Forever

Last August I happened to be  at the  Kinokuniya Bookstore in Singapore  and saw that there was a book launch going on. It was the launch for Suicide Club in Singapore and  Rachel Heng was there answering  questions about her debut novel. Being a book addict,  although initially I had hesitated due to its title, I decided to find out what the book was about and upon knowing the premise of the book, I bought a copy of the novel and join the queue to get the author’s autograph.

Suicide Club is a dystopian fiction about immortality, humanity and technology. It poses the question : If you could live forever, would you want to?  Contrary to its title,  the story  essentially  tells us to live life to its fullest and that what you can do with your life matters. 

In Suicide Club there are two strong and compelling but not very likeable female characters, Lea Kirino and  Anja. The setting is New York city in the  future.

Lea Kirino  is one hundred years old and she is one of those people who are considered deserving  to live forever. They are known as the lifers.  To be a lifer, you have to be genetically perfect and  subscribe to no alcohol,  taking only  drink juices, healthy meals, practise yoga  and  adhere to  strict exercise regime. Lea is self-centred, upwardly mobile, works in finance that deals with commodity markets and trading for organs such as kidneys, hearts,  lungs. She is the poster girl for lifers until the day she catches sight of her father on the street.  She has lost contact with her dad, Kaito  for eighty-eight years as he is classified as ‘ antisanct’ and has been placed on a permanent watch list.  On that fateful day, when she pursues him, she has a brush with death and thus her carelessness  sets off doubts as to whether she is worthy of immortality. The Ministry or the authorities despatch Observers to watch over her to assess if she is  worthy of the Third Wave and she is ordered to attend WeCovery classes. She has a boyfriend, Todd who co-operates with the Observers thinking that it is for her welfare that she be placed on a watch list and now  she risks losing  everything she has worked for and she has to try to salvage her diminishing chance to be  placed in the programme for the Third Wave where immortality is a possibility.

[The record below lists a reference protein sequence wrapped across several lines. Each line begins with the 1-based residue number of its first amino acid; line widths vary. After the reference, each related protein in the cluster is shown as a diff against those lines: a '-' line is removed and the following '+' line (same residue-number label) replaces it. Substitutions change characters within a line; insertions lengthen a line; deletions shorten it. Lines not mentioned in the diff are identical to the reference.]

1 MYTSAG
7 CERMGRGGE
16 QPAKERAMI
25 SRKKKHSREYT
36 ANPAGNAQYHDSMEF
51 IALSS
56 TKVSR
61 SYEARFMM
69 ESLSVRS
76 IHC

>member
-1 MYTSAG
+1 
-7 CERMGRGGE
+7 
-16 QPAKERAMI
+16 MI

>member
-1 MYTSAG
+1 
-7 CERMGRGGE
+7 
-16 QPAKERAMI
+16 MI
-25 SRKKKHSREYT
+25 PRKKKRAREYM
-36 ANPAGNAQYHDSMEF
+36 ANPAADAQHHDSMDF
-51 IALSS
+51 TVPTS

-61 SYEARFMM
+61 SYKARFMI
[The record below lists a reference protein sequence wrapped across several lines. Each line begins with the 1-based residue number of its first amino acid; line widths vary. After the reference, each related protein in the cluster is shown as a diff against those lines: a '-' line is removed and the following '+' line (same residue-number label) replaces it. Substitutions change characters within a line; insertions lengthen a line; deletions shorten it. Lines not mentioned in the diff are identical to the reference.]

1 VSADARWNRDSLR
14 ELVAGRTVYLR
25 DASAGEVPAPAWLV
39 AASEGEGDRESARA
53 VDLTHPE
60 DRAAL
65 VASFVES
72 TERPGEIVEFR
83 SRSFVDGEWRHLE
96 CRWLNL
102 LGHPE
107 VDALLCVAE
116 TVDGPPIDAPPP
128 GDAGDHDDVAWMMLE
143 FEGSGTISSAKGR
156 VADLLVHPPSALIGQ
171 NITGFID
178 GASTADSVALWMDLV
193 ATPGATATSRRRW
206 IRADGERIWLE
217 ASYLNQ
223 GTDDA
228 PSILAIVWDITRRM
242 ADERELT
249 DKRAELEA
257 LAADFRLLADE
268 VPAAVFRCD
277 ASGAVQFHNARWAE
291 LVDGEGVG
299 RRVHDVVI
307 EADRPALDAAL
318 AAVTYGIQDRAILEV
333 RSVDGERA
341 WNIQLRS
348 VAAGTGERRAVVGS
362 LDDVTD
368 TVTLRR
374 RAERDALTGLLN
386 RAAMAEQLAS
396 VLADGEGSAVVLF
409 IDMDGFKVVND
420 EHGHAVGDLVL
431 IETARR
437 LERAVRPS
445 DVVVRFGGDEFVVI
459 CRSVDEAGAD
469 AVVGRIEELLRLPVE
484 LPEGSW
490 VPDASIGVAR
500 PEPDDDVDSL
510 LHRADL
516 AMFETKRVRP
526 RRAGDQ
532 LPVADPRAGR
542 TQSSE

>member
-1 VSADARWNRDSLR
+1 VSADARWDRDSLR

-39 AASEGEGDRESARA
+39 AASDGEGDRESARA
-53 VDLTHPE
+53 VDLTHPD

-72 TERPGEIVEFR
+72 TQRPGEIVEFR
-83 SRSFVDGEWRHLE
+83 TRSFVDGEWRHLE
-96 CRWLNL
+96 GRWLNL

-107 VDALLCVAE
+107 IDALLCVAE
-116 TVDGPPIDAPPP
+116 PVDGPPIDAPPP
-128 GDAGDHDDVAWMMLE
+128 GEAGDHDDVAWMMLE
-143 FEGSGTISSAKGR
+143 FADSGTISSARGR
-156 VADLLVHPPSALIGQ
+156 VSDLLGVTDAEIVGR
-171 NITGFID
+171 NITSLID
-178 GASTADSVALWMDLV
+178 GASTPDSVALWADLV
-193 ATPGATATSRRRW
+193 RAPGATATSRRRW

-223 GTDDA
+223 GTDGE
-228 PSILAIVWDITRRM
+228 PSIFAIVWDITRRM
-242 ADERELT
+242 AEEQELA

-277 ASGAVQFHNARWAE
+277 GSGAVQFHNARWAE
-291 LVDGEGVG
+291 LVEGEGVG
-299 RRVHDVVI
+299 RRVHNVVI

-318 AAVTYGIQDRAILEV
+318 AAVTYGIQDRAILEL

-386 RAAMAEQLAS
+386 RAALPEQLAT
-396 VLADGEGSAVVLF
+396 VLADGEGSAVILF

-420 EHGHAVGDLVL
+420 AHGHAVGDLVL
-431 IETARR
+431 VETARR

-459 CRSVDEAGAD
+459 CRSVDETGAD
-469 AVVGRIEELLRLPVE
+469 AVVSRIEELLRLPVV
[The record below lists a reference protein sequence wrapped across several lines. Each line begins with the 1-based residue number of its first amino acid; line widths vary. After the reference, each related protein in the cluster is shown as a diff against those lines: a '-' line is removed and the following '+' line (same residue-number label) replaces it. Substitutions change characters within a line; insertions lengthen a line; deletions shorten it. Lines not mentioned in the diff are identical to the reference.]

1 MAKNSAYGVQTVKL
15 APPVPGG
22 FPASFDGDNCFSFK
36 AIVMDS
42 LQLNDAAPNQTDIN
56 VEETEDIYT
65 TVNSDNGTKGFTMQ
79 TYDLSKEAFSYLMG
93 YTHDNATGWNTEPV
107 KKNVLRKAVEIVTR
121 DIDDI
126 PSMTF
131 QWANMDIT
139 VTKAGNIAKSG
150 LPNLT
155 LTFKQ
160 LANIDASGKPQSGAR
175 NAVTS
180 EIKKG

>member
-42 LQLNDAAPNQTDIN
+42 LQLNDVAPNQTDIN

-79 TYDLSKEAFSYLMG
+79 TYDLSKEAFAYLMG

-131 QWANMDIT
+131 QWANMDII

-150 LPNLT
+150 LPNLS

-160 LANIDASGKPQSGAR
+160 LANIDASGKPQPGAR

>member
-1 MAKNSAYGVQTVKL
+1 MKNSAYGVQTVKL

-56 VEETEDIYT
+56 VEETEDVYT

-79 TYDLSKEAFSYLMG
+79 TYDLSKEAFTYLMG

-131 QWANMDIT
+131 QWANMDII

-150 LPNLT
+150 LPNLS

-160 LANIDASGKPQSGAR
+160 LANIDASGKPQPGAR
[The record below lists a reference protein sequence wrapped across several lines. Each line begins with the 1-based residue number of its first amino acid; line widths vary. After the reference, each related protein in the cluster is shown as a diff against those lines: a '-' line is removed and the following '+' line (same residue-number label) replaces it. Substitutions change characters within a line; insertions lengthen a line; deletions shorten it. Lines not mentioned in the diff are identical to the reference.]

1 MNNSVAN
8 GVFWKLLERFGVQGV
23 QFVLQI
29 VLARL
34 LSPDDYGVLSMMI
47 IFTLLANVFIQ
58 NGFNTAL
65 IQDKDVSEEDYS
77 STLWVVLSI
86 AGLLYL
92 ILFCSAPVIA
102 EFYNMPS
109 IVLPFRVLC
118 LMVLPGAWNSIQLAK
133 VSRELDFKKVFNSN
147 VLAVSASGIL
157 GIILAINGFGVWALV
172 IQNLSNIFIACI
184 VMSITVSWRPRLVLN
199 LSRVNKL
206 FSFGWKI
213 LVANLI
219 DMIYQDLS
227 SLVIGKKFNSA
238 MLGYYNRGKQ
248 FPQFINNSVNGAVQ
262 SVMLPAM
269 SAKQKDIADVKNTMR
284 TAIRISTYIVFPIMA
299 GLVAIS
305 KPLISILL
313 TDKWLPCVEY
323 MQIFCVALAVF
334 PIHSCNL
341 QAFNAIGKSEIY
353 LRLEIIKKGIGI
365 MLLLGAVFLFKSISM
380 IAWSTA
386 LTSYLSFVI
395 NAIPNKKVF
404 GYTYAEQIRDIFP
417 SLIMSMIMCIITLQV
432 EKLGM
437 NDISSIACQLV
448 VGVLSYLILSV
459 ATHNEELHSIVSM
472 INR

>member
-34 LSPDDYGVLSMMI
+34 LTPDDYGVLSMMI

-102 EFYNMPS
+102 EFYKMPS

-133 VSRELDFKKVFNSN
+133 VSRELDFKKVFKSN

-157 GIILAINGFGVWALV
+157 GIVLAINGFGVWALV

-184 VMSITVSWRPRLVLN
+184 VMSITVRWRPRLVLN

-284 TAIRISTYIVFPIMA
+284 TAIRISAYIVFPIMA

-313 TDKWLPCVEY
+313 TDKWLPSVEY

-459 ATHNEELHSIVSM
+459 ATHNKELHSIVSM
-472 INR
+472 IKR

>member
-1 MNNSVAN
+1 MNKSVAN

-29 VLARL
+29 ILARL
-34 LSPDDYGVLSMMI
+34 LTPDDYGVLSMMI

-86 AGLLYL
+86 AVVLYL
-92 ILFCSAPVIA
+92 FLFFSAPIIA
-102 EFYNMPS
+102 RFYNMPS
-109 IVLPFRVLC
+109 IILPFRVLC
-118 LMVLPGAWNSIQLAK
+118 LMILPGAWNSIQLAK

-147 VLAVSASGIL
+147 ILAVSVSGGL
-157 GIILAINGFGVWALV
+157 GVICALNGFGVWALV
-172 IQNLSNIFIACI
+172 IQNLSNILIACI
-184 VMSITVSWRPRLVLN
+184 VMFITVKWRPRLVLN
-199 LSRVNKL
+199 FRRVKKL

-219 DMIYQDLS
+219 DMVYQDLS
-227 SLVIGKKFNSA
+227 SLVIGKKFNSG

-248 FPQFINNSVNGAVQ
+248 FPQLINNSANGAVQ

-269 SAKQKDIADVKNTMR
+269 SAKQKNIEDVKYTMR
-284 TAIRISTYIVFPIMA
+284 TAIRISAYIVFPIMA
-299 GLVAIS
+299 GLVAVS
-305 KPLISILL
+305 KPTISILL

Anja is a Swedish violinist who has to tend to her  ailing mother had been misaligned. Her comatose mother  used to  be a famous contralto singer and she is a known case of how medical technology has gone wrong. Anja  is a member  of the Suicide Club and she videotapes suicides. The club disseminates these unsettling images via social media to get people to question their lives and if it is worth living in their  world as it is.  Given ‘DiamondSkinTM’, the enhancements to human flesh to prevent bleeding in their world , it is nearly impossible to hurt oneself or take one’s life.

Imagine a life without ice cream cone, steak, burger and beer as they have since become illegal  while  spin classes , quinoa salads and green juices are enforced as law. The book is not advocating unhealthy living, it merely begs the question about the cost of advancement, scientific studies and  technology and how we might end up compromising familiar love to  live the perfect materialistic life forever.  In this story, Lea was brought up by her mother, Uju who was a senior official in a Ministry-affiliated organisation. Lea remembers how Kaito  used to get into fights with Uju about Nutripak meals as he clamoured for fried chicken, burgers and steaks that has since been called trad food. As Uju grew leaner , stronger and taller, Kaito became the opposite. Uju was  ambitious, proactive and pragmatic. When Lea was twelve years old,  her dad had to be sent away due to some incident that happened. To preserve her perfect life and Lea’s perfect record so that she remained a prime candidate for the Third Wave, Uju asked Lea to forget about her father as the latter’s values were not in sync with theirs.

Here is an excerpt from the book.

‘ The official position on high impact sport changed every few years, as scientists sponsored by different corporations and Ministry bodies raced to release papers and research studies. But the latest advisory was negative, so Lea and her father had the running paths mainly to themselves. A few stubborn joggers passed every now and then, their faces pink with cold and overworked capillaries, Lea herself had given up running a decade ago, as had most people she knew spooked by the constant vacillation within the scientific community.

   Still, she felt a twinge of envy as she watched the runners go by, their mouths pinched into gredy huffing circles, eyes focused on some distant point. Bodies tense or loose, depending on the runner, but always moving with that same pounding, consuming rhythm. She missed it. The wind in her hair, the thump of blood in her ears, the hurtling feeling.’

Rachel Heng has created a dystopian tale that is fascinating and original. A commendable read.

Stratford-upon-Avon

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